Here I mounted three binding posts across the top of the box for DC power. I simply drill holes and screwed the plastic posts into the holes. The wood is soft so they took really well. I did have to tweak the size a bit with a round wood file but that was minimal. Because you can’t get in under the top of the box it’s necessary to solder the connection wire to the bottom of the binding post before you screw it in. I made sure to use heat shrink given the proximity to the DC & AC power wires.

Here are all the binding posts jacks, and switches installed followed by an image of the underside of the lid. All jacks were wrapped in heat shrink tubing. I tidied up the wire using staples from a staple gun. Instead of using the staple gun though I gently pushed the staples in with needle nose pliers so as not to knick the wires. After I had put this all together and tested it I was having a hell of a time getting the audio out to work right. The wiring wasn’t at all complicated so I had no idea what was wrong. I should have known though… one of my switches I bought at Radio Shack. So besides being completely ripped off by having to pay $3.99 for a $0.20 switch, I also got totally hosed because their parts are worthless shit.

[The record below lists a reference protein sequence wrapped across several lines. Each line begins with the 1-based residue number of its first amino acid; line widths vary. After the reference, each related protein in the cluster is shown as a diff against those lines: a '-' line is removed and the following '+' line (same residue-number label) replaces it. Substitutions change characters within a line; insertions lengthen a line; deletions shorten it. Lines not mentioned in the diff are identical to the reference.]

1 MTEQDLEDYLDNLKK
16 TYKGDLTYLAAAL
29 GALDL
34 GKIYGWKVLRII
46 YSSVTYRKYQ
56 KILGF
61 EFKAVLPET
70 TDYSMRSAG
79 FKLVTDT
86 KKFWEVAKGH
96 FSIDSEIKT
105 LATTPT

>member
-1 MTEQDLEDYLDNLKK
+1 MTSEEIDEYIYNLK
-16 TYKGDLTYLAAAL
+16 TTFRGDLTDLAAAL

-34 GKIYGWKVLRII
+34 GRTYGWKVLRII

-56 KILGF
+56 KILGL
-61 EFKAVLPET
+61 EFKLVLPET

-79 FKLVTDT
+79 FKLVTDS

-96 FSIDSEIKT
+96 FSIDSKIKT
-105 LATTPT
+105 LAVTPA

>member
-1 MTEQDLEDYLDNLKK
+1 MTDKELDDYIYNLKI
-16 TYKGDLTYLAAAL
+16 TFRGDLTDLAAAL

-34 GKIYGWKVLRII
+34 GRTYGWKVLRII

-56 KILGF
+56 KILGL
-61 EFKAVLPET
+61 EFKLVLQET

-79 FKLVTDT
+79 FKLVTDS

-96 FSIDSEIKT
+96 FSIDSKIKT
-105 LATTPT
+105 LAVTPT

These last two are the finished box (for now). You can clearly see I can fit around four or five breadboards vertically on the top of the lid if need be and all my ins and outs are in easy reach. The lid opens up and provides enough extra space to keep the AC power cable, a soldering iron, the sponges, some solder, needle nose, a pencil, or whatever. On the second picture if you look inside you’ll see a little RCA .mp3 player. I bought this at Wal-Mart for 30 bucks. It’s 2GB mp3 player/flash drive that runs on 1AAA battery. What I’ve done is load up 25 clips of various types of instruments or sounds. Guitars, vocals, drums, bass, synths, full songs, etc. This way when I’m testing an audio circuit I’m working on I can listen to how instrumentation actually sounds running through it. And when I’m done I can grab it and go. I used to have an iPod and lost it… which I was OK with because iTunes irritated the crap out of me. This thing was super cheap, has plenty of storage for what I need, and all you need to do to add .mp3s is drag and drop.